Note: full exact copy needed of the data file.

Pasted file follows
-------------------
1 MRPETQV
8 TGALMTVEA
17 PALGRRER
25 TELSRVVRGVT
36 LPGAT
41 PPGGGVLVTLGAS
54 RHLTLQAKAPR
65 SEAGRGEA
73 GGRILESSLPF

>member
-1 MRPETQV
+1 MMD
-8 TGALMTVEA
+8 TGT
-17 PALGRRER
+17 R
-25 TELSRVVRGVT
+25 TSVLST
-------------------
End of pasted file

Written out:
1 MRPETQV
8 TGALMTVEA
17 PALGRRER
25 TELSRVVRGVT
36 LPGAT
41 PPGGGVLVTLGAS
54 RHLTLQAKAPR
65 SEAGRGEA
73 GGRILESSLPF

>member
-1 MRPETQV
+1 MMD
-8 TGALMTVEA
+8 TGT
-17 PALGRRER
+17 R
-25 TELSRVVRGVT
+25 TSVLST